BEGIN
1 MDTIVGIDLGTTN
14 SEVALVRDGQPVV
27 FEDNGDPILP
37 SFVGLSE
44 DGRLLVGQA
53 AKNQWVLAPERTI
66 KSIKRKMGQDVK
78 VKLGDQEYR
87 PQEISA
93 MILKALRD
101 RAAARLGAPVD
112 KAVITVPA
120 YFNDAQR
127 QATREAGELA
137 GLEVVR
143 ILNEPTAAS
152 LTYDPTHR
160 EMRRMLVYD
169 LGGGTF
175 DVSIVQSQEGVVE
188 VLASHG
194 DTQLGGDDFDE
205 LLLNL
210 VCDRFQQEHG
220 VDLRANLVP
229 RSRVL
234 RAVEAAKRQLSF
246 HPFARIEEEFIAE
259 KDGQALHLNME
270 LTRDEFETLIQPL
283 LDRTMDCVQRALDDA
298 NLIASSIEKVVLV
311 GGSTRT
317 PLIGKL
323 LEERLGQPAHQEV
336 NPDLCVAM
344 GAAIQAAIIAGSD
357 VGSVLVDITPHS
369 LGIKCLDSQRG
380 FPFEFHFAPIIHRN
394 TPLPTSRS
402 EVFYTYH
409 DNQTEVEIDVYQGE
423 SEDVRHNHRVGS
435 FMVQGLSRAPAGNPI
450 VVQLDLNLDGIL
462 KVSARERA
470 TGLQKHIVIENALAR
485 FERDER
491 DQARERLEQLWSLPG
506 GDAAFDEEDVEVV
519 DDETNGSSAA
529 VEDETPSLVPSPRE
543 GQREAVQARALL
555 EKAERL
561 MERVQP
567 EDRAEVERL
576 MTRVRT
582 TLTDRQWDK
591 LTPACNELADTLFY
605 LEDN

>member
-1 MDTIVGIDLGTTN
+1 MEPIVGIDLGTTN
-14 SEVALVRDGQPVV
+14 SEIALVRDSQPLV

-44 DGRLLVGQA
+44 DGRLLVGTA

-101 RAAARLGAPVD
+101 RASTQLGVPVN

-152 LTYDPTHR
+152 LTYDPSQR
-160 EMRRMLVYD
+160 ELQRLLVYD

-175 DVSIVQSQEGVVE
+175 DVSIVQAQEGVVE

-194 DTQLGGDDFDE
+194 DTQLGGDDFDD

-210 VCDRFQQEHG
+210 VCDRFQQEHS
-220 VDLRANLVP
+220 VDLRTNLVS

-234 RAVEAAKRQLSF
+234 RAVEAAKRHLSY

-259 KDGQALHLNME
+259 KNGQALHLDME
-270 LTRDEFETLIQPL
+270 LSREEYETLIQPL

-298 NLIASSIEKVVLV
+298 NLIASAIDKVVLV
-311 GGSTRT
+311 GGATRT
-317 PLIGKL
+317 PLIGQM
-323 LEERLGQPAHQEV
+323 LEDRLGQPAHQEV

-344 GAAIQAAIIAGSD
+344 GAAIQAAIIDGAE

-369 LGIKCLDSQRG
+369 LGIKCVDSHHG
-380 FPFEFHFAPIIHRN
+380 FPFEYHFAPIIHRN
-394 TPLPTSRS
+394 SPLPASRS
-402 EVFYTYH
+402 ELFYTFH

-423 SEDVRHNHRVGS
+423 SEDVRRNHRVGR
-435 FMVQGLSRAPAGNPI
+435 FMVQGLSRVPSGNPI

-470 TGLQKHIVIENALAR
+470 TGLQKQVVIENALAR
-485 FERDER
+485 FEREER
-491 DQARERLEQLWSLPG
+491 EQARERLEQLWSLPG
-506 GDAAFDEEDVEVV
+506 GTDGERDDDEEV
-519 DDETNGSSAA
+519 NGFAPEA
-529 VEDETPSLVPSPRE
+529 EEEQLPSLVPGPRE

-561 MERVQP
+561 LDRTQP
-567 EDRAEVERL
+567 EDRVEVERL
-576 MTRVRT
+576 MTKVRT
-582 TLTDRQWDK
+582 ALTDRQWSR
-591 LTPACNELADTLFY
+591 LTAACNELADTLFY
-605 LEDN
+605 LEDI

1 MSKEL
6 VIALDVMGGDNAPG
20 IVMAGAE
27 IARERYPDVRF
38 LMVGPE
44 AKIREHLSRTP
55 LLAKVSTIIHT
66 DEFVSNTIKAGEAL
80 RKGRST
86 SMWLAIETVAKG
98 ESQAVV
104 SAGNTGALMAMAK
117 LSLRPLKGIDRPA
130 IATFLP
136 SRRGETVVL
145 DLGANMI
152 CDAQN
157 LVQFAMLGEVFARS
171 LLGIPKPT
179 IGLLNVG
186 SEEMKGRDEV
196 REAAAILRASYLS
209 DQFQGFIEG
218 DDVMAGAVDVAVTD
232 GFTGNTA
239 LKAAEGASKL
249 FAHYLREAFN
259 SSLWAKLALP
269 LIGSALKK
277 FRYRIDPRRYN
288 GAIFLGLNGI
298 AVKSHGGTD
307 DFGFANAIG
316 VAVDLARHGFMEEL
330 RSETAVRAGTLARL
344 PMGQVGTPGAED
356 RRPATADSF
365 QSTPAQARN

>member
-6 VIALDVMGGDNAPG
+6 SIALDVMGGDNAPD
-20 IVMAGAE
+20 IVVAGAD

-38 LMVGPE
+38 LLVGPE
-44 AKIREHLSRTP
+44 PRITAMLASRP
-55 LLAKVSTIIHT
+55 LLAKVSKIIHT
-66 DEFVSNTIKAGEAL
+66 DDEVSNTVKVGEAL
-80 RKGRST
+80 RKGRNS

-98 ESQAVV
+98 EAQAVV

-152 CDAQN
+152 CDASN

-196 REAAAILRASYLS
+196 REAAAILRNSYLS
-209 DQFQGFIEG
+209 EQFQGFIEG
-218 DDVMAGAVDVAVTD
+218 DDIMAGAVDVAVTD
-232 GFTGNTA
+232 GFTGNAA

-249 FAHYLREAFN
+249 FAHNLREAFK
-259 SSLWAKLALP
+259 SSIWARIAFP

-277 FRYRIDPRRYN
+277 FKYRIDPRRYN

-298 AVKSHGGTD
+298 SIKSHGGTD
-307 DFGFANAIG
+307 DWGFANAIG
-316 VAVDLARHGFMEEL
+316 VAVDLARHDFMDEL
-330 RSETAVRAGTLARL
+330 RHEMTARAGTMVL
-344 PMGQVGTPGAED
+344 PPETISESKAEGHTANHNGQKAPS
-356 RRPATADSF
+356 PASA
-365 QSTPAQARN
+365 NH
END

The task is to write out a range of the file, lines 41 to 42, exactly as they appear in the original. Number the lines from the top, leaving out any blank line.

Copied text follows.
394 TPLPTSRS
402 EVFYTYH